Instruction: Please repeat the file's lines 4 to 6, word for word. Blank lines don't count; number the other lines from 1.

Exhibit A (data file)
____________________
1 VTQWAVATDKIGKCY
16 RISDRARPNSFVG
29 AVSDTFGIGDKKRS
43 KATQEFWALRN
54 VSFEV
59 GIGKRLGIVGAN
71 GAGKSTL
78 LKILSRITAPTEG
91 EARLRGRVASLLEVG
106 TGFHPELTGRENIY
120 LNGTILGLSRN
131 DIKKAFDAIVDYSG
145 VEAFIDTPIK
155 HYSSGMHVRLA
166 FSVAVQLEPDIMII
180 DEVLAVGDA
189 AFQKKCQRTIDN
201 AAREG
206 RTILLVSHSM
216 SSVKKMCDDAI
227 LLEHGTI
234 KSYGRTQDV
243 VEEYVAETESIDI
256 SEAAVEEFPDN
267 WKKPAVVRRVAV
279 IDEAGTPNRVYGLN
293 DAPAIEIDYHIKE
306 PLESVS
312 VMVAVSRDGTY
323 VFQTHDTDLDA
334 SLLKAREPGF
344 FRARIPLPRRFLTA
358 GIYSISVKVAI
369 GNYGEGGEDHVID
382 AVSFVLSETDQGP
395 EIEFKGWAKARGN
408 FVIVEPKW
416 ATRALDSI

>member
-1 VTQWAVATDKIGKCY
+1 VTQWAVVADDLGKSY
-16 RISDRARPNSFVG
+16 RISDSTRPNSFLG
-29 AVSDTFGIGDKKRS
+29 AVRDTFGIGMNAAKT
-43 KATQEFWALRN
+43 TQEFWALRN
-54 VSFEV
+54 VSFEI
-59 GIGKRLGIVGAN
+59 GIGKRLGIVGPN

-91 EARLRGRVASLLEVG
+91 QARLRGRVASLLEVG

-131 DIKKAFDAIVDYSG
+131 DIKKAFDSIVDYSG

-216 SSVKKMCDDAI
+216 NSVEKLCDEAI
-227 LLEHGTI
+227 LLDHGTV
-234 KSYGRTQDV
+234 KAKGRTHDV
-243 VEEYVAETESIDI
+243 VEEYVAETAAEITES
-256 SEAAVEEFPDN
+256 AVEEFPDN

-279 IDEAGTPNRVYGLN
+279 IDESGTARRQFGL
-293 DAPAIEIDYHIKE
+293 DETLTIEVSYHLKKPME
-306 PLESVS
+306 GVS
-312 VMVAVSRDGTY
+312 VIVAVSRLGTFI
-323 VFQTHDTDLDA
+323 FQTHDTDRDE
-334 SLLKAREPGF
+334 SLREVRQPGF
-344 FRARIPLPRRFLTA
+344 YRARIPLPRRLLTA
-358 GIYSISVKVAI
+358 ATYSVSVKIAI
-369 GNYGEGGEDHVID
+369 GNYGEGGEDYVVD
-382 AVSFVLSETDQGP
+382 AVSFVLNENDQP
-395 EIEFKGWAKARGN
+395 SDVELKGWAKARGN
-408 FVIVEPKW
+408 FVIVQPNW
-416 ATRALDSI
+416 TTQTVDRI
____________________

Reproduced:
43 KATQEFWALRN
54 VSFEV
59 GIGKRLGIVGAN